WB: Could you imagine that Martha Argerich learnt this in only 5 days and said: “I didn’t know it was supposed to be difficult?”
RS: She was young?
WB: Yes, she was 14 years old.
RS: Then it is possible. When I was 14 years old, I learned the Goldbergvariations within 2 months. When I -years later- realized the significance of the piece, I could already play it.But Argerichs Scarbo: a legend!
WB: How difficult is it to play „without expression“ (sans expression”) as Ravel explicitly writes in the score of Le Gibet?
RS: He probably meant the atmosphere of death, emptiness, desolation. I try to imagine the gibbet in the wind. And play without any rubato.
WB: Aren’t the Miroirs about as difficult?
RS: They are in a way more intimate than Gaspard. I found it very intense today: in this room in the castle.
WB: Your recording of the Goldberg Variations received a lot of praise. How difficult is it when you always have to fight especially with these variations against the shade of ……..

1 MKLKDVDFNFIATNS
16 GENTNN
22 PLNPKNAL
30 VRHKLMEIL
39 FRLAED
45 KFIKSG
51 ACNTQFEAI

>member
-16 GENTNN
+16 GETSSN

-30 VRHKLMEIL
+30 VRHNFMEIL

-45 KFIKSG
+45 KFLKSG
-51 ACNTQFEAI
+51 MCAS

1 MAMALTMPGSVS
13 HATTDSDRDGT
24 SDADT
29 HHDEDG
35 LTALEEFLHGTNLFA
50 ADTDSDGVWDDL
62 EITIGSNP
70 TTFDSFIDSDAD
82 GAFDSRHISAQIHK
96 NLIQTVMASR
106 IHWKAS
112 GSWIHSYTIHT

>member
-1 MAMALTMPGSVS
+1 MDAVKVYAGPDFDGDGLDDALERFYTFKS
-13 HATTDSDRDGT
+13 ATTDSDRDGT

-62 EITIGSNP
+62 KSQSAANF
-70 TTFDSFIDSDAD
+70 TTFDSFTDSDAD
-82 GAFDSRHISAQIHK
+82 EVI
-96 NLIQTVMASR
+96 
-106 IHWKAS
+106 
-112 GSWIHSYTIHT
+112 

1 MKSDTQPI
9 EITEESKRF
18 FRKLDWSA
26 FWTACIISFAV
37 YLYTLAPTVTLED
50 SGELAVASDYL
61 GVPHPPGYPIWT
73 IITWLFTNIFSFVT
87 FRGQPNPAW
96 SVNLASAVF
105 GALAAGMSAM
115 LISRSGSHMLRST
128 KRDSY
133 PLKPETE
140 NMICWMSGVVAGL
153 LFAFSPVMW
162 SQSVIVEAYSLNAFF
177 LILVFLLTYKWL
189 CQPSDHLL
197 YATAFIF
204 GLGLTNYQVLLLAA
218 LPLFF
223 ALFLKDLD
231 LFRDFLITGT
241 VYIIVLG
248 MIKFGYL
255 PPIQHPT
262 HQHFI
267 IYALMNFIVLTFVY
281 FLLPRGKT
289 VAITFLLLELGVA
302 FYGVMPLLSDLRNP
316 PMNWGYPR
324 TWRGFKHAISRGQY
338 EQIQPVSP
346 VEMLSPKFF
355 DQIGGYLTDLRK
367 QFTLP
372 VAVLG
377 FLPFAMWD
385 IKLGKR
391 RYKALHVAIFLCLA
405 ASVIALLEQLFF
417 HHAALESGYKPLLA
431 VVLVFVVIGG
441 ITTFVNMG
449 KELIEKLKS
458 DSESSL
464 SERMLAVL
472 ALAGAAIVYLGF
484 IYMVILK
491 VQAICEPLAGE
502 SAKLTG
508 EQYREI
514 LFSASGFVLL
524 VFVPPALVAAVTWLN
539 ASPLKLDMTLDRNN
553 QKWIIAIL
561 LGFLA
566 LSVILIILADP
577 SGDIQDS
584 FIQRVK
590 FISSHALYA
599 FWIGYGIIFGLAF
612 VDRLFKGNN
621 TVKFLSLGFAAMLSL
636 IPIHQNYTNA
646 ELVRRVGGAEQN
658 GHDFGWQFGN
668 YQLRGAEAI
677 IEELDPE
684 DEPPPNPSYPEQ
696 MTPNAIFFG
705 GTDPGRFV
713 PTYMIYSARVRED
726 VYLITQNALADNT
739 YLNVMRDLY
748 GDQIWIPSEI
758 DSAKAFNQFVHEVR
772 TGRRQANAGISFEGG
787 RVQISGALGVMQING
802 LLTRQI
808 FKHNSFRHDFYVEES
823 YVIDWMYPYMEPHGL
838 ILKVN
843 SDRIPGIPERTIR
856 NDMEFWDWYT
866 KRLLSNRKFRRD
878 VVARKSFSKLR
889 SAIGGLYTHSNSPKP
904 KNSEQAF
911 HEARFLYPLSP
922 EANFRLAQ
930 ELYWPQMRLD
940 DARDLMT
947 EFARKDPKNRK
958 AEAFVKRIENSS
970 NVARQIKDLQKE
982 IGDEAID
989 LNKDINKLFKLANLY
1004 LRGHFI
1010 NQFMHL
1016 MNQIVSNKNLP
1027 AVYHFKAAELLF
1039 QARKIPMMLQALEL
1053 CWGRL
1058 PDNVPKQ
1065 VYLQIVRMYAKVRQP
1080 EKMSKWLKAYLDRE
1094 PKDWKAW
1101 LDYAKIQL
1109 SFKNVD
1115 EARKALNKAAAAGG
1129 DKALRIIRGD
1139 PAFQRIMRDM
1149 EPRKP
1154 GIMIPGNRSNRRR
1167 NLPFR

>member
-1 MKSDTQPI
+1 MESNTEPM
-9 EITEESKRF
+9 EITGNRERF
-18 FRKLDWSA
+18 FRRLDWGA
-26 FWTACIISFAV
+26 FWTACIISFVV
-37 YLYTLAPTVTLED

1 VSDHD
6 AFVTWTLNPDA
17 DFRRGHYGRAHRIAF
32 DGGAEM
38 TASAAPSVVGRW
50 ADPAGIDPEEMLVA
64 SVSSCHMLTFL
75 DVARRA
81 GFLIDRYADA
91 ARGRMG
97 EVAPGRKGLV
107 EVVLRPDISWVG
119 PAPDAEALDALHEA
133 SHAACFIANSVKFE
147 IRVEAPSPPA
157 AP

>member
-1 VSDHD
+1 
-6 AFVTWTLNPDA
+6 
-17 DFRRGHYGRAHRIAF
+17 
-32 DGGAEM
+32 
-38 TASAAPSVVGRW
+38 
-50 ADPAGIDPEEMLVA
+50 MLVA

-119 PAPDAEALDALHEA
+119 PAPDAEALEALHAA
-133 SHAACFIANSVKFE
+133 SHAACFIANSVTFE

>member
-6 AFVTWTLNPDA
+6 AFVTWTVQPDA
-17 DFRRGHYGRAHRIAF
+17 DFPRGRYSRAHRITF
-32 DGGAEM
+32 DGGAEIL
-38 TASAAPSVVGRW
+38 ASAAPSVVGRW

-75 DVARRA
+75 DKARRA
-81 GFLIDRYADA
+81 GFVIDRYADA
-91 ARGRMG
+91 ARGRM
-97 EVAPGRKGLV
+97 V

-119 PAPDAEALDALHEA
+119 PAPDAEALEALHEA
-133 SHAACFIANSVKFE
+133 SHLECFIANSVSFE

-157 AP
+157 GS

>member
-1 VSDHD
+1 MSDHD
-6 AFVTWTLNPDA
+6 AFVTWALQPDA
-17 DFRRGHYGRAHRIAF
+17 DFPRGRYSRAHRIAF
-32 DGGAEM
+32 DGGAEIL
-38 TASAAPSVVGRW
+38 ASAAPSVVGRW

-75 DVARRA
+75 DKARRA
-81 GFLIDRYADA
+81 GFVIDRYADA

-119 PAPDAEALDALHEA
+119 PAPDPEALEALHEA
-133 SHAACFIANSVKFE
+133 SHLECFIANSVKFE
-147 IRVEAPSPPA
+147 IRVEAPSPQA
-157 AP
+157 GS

RS: Glenn Gould? He was a genius, outstanding, but it must be allowed to play the piece after him. The Goldberg Variations are so important for me, I absolutely wanted to record them. Although I did not have a label-contract at that time.
WB: It struck me how difficult the Goldberg Variations are when you play them on a piano!
RS: Sure, you have only one manual.
WB: What could you say in favour of Bach played on a piano?
RS: I am sure he heard an orchestra or a choir also when he composed for harpsichord. So I just use the possibilities I have now. Hopefully he would have done so, if he knew our modern instruments.